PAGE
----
28th Sunday in Ordinary Time (B)
Today’s Gospel is familiar to us as the story of The Rich Young Man. Artists have portrayed him as rich and young, but Mark doesn’t indicate his age. A rich man comes to Jesus to ask, What must I do to share in everlasting life? Jesus questions him on his adherence to the second tablet of the Law, the commandments that specify human ethical behavior. The rich man answers without false modesty: Teacher, I have kept all these since my childhood. Jesus recognizes the transparent goodness of this man and invites him even further into the mystery of the reign of God: There is one thing more you must do. Go and sell what you have and give to the poor... After that come and follow me. The rich man just wasn’t ready for that because he was very wealthy. He turned and left without saying a word.
Jesus was inviting the rich man to do something most unwise, in the tradition of the Old Testament wisdom. For a man who had earned his wealth by prudent management and living a life according to the commandments, the renunciation of the fruits of his labor must have seemed sheer madness. In the Jewish tradition wealth was a mark, a sign, of God’s favor. All patriarchs were rich men; for God enriched those he loved. Wealth was part of life’s peace, life’s fulness. Now Jesus reversed entirely that revered tradition. Not only did he have nowhere to lay his head and live off the hospitality of others; Jesus proclaimed that the kingdom of God belongs to the poor.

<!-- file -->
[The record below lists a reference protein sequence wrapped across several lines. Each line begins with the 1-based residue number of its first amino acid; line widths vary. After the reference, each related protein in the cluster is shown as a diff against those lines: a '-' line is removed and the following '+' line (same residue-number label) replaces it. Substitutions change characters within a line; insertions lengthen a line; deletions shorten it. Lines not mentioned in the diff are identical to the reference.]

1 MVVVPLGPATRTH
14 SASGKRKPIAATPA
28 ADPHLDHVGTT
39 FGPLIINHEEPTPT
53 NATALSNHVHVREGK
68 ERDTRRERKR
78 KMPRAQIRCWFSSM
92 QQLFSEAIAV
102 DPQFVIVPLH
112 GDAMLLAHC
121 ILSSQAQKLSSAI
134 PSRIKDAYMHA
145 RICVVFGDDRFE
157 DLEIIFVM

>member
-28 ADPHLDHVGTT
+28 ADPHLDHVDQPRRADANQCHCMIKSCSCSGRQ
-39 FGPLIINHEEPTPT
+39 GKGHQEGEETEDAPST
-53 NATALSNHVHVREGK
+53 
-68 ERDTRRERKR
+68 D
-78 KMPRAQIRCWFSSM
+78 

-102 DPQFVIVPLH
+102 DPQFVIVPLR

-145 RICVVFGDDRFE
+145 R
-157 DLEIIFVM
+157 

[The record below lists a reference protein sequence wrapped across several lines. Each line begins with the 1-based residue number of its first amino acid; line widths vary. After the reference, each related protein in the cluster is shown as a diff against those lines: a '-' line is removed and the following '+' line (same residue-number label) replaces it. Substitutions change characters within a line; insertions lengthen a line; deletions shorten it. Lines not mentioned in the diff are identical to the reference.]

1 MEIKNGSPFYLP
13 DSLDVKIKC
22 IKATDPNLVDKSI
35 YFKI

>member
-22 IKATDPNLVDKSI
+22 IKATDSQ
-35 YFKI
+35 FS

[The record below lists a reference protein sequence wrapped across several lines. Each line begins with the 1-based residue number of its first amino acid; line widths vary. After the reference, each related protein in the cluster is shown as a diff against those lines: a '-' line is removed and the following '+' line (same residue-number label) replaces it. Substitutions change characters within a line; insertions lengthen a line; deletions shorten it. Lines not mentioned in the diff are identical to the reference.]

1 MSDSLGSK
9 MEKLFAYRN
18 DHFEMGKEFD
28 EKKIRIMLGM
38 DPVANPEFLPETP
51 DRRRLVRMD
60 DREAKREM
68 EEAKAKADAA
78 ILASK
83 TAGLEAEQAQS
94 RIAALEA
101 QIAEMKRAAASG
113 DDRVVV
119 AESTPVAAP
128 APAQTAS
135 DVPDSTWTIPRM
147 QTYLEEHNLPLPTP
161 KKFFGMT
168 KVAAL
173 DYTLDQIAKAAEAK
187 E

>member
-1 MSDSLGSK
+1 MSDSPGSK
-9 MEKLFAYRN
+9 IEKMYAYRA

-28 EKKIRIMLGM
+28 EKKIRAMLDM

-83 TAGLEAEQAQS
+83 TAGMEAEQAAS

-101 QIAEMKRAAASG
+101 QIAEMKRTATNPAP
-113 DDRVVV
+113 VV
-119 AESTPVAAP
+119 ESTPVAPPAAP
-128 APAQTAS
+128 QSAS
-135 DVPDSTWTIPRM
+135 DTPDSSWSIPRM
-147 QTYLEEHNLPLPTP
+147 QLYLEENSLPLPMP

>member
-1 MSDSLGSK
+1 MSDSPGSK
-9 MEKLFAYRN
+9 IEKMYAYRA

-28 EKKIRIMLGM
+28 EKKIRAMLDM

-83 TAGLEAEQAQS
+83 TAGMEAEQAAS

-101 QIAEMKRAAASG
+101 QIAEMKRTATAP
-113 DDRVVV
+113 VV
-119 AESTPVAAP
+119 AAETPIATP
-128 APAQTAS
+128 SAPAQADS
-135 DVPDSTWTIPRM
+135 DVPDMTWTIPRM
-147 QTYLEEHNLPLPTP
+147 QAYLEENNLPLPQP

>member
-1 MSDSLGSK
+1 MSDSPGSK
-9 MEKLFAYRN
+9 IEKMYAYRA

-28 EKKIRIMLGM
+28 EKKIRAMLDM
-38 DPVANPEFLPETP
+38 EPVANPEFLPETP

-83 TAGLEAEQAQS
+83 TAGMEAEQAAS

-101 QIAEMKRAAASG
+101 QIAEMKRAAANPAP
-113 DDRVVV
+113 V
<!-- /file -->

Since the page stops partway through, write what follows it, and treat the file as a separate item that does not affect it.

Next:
After the good rich man departed, Jesus went even further in radicalizing his teaching: How hard it is for the rich to enter the kingdom of God! It is hard because riches form the way of power, and the way into the Kingdom of God is powerlessness. Riches can lead us to trust in ourselves and not in God. But we should not understand this as condemning the rich man to hell. For there is another side to Jesus which makes us hesitate about his harsh words. The real Jesus is more complex than the TV preachers suspect. Thus, on riches there is the radical Jesus and the moderate Jesus. There is the Jesus who tells some people to give it all away, and there is the Jesus who advises others to share what they have. Both the radical Jesus and the moderate Jesus must never cease to challenge us. The radical Jesus poses a perennial question: What rules my life -money or God? The moderate Jesus tells us to use God’s gifts as he invites or commands us to use them. To some he may say: Give all you have to the poor and come, follow me. To others: Share what you have with your brothers and sisters.
The story of the rich man does not intend to say that poverty is more blessed than wealth, or that only the poor can be saved. But it does say that nothing, including wealth, can be allowed to stand in the way of our becoming followers of Jesus. The rule of perfection in Christianity is not to sell all your goods and give them to the poor. It is rather to respond to the call of Jesus with complete openness, even if it would mean giving away one’s most prized possessions. Perfection consists in using one’s time, talents, and possessions in accord with the unique call that each of us has from God. Jesus confronts each person with a specific call, a mission that only he or she can do. The real tragedy of today’s story -and of anyone’s story- is the walking away from the call.